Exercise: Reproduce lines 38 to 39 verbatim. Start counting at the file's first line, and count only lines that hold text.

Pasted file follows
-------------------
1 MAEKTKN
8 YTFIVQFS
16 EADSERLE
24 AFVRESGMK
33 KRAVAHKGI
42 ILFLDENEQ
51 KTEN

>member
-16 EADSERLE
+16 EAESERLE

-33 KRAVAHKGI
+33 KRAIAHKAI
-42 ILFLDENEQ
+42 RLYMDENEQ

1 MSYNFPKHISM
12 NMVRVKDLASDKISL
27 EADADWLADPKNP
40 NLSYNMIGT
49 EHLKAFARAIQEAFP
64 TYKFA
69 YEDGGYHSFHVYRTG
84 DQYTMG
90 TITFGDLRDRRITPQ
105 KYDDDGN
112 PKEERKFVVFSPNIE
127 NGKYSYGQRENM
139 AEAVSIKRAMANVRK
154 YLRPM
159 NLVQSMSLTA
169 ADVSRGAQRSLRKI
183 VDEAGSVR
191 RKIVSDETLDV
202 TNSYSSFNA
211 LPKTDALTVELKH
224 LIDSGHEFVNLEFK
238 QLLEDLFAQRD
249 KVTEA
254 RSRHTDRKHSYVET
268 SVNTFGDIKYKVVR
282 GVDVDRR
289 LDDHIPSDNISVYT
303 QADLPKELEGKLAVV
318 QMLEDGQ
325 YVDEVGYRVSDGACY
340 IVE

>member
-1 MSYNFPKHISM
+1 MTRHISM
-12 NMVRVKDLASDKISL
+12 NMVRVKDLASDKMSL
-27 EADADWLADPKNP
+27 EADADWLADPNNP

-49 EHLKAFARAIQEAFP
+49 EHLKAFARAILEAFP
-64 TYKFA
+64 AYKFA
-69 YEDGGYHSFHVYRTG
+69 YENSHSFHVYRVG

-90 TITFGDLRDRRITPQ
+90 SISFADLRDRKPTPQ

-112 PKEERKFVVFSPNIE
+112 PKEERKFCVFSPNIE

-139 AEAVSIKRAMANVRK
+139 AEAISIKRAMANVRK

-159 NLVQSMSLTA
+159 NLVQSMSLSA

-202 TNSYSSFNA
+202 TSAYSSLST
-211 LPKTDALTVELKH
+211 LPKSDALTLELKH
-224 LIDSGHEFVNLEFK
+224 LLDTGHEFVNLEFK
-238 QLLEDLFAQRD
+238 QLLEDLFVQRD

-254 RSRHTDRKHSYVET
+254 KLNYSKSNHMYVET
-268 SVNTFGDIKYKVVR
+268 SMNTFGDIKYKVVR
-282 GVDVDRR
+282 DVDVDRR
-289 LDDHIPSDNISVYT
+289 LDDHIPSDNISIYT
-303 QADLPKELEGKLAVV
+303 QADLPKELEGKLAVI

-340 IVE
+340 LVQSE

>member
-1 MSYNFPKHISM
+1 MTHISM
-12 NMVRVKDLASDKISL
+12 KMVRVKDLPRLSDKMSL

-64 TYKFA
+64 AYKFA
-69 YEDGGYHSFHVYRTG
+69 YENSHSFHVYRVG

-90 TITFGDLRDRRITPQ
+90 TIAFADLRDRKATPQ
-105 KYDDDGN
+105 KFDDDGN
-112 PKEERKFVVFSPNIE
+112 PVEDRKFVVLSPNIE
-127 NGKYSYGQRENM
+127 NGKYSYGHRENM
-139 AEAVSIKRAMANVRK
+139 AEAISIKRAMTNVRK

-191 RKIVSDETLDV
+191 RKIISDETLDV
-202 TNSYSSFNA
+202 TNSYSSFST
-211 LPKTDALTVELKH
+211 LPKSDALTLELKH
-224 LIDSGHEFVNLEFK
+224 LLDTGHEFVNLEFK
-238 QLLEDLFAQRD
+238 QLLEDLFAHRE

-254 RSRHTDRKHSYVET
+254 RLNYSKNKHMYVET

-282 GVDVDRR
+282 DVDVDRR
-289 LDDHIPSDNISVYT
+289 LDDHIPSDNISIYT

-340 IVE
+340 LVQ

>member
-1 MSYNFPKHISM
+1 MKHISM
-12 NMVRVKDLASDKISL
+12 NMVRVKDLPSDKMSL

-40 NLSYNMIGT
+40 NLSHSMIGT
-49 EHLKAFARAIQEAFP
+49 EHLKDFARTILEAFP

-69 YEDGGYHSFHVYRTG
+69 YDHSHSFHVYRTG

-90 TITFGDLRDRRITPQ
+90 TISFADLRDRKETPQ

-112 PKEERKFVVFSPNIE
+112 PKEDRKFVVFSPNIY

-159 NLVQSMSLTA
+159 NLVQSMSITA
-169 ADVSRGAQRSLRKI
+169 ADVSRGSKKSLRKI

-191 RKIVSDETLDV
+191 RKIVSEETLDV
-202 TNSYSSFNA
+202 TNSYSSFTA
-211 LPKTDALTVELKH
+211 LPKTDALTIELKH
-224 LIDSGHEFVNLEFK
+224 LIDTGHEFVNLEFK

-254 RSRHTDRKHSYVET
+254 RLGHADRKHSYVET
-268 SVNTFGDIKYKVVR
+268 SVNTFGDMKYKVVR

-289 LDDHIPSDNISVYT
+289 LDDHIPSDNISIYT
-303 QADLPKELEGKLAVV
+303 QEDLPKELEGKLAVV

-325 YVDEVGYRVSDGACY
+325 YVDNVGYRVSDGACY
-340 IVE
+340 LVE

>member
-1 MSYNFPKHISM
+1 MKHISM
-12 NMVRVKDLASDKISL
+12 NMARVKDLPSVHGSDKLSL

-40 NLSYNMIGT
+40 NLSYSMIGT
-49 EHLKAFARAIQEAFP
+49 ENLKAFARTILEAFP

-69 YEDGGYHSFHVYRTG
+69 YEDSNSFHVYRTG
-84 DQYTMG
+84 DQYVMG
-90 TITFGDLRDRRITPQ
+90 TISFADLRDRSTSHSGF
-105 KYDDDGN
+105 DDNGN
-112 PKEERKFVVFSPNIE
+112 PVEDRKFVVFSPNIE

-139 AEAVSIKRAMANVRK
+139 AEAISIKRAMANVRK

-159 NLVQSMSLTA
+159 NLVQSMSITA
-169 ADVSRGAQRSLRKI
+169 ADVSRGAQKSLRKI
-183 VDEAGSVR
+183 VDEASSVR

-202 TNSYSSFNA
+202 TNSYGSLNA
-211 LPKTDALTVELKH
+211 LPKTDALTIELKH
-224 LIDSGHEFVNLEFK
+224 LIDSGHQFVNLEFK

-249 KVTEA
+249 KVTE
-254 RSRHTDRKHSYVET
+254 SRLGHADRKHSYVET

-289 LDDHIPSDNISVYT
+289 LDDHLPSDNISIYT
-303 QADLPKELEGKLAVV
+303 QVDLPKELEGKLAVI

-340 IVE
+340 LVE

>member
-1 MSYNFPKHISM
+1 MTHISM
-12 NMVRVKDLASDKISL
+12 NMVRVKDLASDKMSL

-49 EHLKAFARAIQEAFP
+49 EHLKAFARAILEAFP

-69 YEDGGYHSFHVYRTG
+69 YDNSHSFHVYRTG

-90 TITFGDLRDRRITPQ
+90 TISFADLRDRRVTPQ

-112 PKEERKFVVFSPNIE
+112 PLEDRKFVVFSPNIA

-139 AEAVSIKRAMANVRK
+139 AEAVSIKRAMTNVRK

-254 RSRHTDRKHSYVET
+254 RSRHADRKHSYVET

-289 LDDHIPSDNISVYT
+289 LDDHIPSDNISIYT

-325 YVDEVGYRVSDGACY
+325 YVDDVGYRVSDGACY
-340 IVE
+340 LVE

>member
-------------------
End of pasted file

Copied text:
254 RSRHTDRKHSYVET
268 SVNTFGDIKYKVVR